Absolutely awesome project. Because Raspberry Pi 4 Model B are very energy-hungry and what you want for this project can be achieved by a Raspberry Pi Zero or a lower energy Raspberry Pi so I would recommend using one of them instead.
Also, to make sure it runs 24/7 you will need to use a larger battery than the one that comes with the PiJuice UPS. This website can give good idea of discharge time when performing different tasks PiJuice Battery Discharge Time Calculator • Pi Supply.
The PiJuice UPS will allow you to schedule shut down and wake up cycles for the Raspberry Pi so that can definitely be achieved. Learn more on that here https://core-electronics.com.au/tutorials/ups-with-raspberry-pi-4.html.
Also make sure to have all the electronics waterproof
Thanks Tim! I will check out all your recommendations.
If you were looking to keep something as small as possible while still being able to access a webserver I would also take a look at using an ESP32 (They have onboard WiFi and Bluetooth) and can be programmed in micropython (a lighter weight remix of the full version). They have a lots less processing power but can still give access to any data from sensors if thats what you were going for, uploading videos from the Pi → a phone is definitely best handled by a Pi (Single board computer or SBC)…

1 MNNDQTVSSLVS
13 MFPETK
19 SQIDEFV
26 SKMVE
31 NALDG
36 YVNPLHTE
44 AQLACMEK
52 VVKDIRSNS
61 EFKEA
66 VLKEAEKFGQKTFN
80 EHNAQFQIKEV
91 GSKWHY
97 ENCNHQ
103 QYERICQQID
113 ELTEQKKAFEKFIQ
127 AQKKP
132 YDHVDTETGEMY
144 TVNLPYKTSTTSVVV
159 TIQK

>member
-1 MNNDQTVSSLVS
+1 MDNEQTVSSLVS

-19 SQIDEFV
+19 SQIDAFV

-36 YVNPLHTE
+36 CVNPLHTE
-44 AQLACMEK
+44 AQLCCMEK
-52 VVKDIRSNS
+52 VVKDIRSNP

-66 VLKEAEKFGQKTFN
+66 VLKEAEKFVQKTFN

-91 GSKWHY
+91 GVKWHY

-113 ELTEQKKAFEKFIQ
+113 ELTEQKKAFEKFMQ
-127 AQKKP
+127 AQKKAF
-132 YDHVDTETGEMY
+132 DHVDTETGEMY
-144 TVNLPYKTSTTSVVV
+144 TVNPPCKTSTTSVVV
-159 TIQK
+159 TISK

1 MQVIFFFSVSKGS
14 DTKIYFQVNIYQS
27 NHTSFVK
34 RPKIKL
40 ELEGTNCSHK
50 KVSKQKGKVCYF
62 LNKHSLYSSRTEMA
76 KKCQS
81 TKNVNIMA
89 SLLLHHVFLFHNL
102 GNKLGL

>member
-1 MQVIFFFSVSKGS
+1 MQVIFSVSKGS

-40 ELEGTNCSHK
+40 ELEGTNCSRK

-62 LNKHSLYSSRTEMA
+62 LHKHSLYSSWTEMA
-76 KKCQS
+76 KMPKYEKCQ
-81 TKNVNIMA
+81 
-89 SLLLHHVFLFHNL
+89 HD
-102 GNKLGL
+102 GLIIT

Just expanding on Liam’s point, you’d have to make sure your content was really lean. I used an ESP8266 (the predecessor of the ESP32) as a WiFi repeater once (impractical, but that’s a story for another time), and the data transfer rate was pretty poor for the data-hungry big sites on the web these days. Could you give an idea of the sort of content you’re trying to push through these hotspots?
Cool project and I’m keen to see it come to life!
I’m planning to build a ADS-B receiver to situate in a remote location. This will require a solar power solution. Ideally it would be running 24/7 with minimal maintenance visits.
I have a Raspberry Pi 3B+ set aside for the project, Huawei E3372 4G dongle and of course a ADS-B dongle.
The PiJuice seems to be a great way to manage the solar side of things. The number calculations do my head in though. Would you be able to advise of a suitable battery/panel combination that would keep things running with plenty of excess?
Pi power consumption is generally very low (I measured a Pi running headless at about 4W at the wall, sometimes less), but it can vary based on how much work it does.
I’d say the first step is to set up your Pi and ADS-B receiver in a way you can measure the current draw. USB testers like this one are good for getting an average load, but you’ll need a multimeter or something fancier to catch small spikes.
Once you’ve got an idea of how much power it draws, you can estimate the size of battery and solar panel you need. A rule of thumb for roof solar (may not apply here) is you get about 4Wh for each watt of solar panel you have. You might want to factor in being able to survive a few cloudy days with minimal sun, plus a bit of overhead for losses in the PiJuice and a bit of wiggle room.
Thanks James. I’ll put it together, measure and go from there. Cheers!